We here at Tits and Sass would love to expand our roster of smart and witty writers. If you’re interested in joining the team as a regular or occasional contributor, send a bio along with a completed post that could serve as your first post on the blog (500-800 words is a good length) and/or writing samples of your previous work to: info at titsandsass dot com. Please be sure to stipulate what name you’d like to use, what site or blog or Twitter account you’d like linked to, if any, and an image that can be used as a userpic. All disclosures of current or past sex work will be kept completely private.

Here are some regular features we’re always accepting reader submissions for:

Stripper Music Monday
Are you a strip club stripper? Consider contributing here. You could post a playlist with commentary, write about one specific song, review something new you think strippers would be into, talk about your all-time favorite stage set, about the music at your club if it’s different from what people think about when they think about “strip club music,” whatever you feel like doing. Maybe write a little about the atmosphere and clientele of the club and how that plays into your choices, how much freedom you have to play what you want, that sort of thing. But as long as it’s about the music you play at work, we’re happy! The rest is up to you.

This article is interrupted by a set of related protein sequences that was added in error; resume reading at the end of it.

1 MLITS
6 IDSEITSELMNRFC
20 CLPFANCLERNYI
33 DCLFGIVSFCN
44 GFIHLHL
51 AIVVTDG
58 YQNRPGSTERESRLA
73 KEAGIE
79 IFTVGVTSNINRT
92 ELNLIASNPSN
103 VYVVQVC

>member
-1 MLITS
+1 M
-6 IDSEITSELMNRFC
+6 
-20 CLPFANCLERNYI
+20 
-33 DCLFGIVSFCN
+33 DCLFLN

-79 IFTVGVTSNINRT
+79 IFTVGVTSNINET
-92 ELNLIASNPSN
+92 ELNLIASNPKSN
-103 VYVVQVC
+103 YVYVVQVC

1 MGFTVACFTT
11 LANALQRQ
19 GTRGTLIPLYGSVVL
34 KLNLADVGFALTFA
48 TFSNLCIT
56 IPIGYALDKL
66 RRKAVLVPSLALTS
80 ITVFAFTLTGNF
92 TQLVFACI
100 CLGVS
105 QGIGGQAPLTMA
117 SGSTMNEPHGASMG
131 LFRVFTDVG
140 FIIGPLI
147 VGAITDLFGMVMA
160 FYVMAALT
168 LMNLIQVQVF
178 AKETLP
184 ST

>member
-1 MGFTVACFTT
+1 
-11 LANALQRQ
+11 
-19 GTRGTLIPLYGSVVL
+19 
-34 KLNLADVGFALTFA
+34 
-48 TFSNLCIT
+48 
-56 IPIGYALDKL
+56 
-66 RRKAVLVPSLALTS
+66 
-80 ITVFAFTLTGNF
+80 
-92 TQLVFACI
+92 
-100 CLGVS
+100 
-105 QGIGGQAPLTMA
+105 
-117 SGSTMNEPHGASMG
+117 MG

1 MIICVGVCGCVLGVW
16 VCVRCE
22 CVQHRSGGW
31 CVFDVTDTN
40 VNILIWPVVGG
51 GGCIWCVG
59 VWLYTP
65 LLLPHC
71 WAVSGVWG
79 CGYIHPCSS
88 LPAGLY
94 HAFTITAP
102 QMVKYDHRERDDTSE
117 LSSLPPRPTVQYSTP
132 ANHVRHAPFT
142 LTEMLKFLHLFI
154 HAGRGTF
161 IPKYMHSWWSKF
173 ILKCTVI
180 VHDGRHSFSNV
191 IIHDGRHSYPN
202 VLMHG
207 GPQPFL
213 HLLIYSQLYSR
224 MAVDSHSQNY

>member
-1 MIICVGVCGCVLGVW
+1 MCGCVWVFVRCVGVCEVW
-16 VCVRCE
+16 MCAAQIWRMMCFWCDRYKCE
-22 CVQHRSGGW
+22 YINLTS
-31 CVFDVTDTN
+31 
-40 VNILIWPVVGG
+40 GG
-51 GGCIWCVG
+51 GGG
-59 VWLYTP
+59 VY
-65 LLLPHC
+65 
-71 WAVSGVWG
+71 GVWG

Stripper Music Monday submissions should be sent to bubbles at titsandsass dot com

Stacks and Cats

See above for examples. Pictures of your cats (or dogs, or fish, or whatever) with your sex-work-earned cash. Just email us a photo with proper attribution.

We Know You’re Reading This

from the amazing site, Blackboards in Porn

Hey there. In case we haven’t reminded you enough recently: we are always interested in submissions from our faithful readers who are current (or former) sex workers.

Just get to get your creative juices flowing (ugh, sorry), here are some topics we are interested in right now:

Take a look at our guidelines and then send your submissions and ideas to info at titsandsass dot com. (Don’t forget to check our last batch of topics because we are still interested in those as well.)